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Re: Re: Re: Re: Re: Re: starship-design: Re: Perihelion Maneuver
>In a message dated 12/1/97 7:35:19 AM, firstname.lastname@example.org wrote:
>>>In a message dated 11/29/97 5:54:21 AM, email@example.com wrote:
>>>>The V in VLBI stands for "Very". What that means is that the elements
>>>>are so far apart that they aren't rigidly locked wrt to each other
>>>>within the tolerance of about 1/4 the working wavelength.
>>>>The moon's surface provides a very stable nearly rigid "structure"
>>>>to lock a bunch of elements wrt to each other, but this isn't necessary
>>>A few sats parked on lunar soil is hardly a structure "rigidly
>>>locked to each other within the tolerance of about 1/4 the
>>Yes it is, actually. It's nearly perfect--and among the best we
>>can hope for in the Solar System.
>Fixed within a 1/4 wavelength of light? Thermal warpage due to day night
>cycle and tidal effects would prevent that.
No it wouldn't. That just means you need micrometer-like servos
to provide fine adjustment to the position. Which realistically
you need anyway.
Thermal warpage and tidal effects are very slow and steady, which
means they can be accounted for with slow and steady adjustments.
Equally important is that they have a limited range of effect,
which means the worm gears used don't need to be overly long.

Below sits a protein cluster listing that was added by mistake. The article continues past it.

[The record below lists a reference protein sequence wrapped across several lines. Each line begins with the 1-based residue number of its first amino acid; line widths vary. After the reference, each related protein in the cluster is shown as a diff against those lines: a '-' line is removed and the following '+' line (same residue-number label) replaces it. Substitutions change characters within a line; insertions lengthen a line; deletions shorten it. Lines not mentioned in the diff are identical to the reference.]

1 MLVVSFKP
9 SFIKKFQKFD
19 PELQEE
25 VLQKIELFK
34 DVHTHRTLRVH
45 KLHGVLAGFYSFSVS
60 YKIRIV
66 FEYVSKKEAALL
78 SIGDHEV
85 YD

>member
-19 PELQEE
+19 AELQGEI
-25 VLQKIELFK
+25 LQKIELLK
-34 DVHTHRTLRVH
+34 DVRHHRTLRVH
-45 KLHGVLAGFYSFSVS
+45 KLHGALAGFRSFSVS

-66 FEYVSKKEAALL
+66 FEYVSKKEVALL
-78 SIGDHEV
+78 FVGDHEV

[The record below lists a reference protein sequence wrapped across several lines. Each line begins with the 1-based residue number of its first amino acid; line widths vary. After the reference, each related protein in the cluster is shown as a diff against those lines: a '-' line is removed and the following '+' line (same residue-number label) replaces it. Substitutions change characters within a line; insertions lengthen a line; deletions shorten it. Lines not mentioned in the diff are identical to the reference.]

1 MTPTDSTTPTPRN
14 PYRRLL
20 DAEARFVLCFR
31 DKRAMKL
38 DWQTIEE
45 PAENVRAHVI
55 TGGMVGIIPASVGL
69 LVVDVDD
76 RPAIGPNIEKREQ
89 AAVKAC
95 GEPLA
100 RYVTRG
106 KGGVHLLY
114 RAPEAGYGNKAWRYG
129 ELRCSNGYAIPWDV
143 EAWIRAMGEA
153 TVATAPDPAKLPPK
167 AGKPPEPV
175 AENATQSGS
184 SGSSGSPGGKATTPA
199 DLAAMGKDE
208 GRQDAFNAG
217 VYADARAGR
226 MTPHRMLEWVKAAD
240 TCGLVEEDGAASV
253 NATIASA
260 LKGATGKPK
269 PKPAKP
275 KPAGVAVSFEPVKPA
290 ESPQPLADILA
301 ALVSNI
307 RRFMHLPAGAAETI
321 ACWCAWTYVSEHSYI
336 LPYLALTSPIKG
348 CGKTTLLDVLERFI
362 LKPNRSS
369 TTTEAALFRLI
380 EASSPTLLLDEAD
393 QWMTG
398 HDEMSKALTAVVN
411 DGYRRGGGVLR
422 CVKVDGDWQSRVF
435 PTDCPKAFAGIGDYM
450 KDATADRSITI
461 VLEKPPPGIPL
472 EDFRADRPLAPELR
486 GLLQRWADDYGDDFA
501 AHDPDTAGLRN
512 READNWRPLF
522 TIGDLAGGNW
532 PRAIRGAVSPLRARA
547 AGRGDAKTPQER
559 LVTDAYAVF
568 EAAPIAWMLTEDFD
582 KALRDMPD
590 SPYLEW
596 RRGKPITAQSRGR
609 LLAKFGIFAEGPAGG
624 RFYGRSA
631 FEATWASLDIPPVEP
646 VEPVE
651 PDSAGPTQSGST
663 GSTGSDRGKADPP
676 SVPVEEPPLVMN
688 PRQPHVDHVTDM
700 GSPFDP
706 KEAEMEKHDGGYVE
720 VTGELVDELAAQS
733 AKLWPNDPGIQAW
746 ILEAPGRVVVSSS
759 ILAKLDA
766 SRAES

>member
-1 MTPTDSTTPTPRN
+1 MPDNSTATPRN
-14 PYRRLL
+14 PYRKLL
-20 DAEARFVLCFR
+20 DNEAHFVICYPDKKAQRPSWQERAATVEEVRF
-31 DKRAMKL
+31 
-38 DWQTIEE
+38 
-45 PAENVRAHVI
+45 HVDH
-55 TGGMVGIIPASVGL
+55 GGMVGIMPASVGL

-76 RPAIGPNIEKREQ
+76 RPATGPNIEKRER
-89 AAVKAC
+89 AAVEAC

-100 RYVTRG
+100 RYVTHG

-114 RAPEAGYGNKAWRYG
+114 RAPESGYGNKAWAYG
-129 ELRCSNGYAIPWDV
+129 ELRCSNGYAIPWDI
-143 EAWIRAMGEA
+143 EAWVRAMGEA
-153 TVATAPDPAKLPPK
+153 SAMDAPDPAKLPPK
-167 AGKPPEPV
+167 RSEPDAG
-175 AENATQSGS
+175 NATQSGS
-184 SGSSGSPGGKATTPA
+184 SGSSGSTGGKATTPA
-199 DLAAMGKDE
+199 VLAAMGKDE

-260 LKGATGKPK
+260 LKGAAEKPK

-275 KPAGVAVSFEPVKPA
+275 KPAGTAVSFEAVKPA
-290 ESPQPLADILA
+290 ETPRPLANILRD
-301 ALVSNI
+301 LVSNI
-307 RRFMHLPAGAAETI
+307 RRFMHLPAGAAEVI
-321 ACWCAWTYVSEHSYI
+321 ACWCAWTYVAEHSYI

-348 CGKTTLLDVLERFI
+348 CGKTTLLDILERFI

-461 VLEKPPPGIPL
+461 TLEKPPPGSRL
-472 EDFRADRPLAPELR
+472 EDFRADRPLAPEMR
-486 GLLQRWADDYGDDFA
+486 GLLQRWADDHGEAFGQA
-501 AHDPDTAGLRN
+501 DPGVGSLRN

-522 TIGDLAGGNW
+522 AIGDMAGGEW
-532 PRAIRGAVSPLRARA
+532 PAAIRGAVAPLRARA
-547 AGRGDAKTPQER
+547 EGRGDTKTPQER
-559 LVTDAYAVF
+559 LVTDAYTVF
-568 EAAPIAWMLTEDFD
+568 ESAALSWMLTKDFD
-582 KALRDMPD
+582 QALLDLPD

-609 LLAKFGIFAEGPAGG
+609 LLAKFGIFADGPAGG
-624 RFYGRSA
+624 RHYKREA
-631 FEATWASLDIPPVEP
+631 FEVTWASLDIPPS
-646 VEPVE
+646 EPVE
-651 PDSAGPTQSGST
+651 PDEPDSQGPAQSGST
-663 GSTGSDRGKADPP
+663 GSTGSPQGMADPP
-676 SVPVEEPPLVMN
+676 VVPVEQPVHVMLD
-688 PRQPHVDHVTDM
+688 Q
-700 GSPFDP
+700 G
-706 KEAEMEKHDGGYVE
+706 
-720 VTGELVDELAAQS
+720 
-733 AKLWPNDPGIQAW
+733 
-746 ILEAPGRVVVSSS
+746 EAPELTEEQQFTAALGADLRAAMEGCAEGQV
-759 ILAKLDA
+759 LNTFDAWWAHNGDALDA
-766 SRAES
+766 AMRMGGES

>>>>Well, since you seem unconvinced by what I deemed a blatant example,
>>>>I'll give another--small arms. Today's military small arms don't
>>>>significantly outperform those from 40 or 50 years ago except in
>>>Theres no reason to since the military personel of today can't point
>>>significantly more acurately then those of 40-50 years ago.
>>Actually, there is every reason to increase the performance of small
>>arms in terms of reducing ammo size/weight, which has a dramatic
>>impact on logistics. (It also allows carrying more ammunition and
>>weight). Also, if ammunition size/weight can be dramatically reduced,
>>it allows firing much larger bursts, which _does_ increase hit
>>However, the physics of aerodynamics and chemistry of explosives has
>>prevented us from making any dramatic advances in small arms.
>>Logistics concerns _have_ prompted reducing ammo size/weight, but
>>at the expense of performance.
>In performance I was reffering to accuracy and range.
These are only two aspects of performance in small arms. Much like
number of seats and height are just two aspects of cars.
>The size of the bullet
>is based on logistics and weight trad offs, and the blast power by the
>tolerances of the solder.
If we increased performance by having rounds 1% of the
current typical size which were equally effective, the advantages
would be enormous.
>But none of this related to the starship design!!
You suggested that a few decades was always sufficient to vastly
improve technological capabilities.
This simply isn't always the case, and I was merely trying to
If you were paying any attention, you'd have remembered.
_____ Isaac Kuo firstname.lastname@example.org http://www.csc.lsu.edu/~kuo
/___________\ "Mari-san... Yokatta...
\=\)-----(/=/ ...Yokatta go-buji de..." - Karigari Hiroshi